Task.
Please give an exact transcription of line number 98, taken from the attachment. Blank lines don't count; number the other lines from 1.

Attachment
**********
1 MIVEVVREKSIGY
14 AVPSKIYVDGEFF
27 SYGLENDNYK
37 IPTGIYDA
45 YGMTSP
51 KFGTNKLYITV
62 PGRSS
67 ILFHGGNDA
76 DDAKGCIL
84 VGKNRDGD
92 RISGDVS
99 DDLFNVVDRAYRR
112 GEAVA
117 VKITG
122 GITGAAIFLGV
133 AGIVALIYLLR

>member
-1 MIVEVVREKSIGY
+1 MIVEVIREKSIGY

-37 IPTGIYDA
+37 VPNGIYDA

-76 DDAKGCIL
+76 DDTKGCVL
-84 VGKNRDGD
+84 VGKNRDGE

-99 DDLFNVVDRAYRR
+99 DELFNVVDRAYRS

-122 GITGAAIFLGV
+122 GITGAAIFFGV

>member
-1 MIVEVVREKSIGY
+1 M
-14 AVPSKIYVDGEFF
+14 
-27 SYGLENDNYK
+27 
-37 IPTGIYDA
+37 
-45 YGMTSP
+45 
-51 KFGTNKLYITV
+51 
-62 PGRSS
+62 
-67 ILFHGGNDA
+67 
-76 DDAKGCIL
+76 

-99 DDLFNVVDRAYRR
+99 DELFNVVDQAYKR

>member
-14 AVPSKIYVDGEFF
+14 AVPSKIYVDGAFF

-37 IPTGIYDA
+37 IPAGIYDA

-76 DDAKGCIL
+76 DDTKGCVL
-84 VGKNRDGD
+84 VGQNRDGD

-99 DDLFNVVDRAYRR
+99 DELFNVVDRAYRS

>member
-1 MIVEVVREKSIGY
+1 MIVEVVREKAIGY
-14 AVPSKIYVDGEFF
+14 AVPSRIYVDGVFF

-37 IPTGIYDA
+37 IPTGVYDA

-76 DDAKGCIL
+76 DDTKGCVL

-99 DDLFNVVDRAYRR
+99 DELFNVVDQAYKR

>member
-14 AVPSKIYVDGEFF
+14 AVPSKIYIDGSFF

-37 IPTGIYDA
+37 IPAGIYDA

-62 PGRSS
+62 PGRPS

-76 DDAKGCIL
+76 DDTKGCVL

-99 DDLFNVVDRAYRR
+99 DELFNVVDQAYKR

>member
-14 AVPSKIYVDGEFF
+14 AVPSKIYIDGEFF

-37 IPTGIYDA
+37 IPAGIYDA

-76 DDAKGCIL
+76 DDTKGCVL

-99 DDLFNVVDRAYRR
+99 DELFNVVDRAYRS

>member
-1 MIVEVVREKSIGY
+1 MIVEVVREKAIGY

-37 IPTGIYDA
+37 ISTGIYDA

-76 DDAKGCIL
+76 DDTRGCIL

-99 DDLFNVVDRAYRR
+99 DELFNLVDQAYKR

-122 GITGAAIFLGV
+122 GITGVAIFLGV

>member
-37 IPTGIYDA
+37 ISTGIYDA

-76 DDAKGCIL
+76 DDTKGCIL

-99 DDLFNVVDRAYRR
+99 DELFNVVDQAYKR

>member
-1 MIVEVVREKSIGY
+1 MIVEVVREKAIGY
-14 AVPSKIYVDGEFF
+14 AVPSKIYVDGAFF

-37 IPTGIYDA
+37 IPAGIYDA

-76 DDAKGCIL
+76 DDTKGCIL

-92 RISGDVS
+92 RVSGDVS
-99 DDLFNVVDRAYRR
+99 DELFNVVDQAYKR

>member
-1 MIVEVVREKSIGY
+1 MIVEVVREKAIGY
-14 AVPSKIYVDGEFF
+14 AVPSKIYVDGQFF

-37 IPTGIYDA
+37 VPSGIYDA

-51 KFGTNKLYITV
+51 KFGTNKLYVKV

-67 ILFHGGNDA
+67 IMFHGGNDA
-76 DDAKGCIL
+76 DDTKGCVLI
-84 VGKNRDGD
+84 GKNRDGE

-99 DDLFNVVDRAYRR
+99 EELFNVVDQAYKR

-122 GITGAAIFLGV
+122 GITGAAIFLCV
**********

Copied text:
-76 DDAKGCIL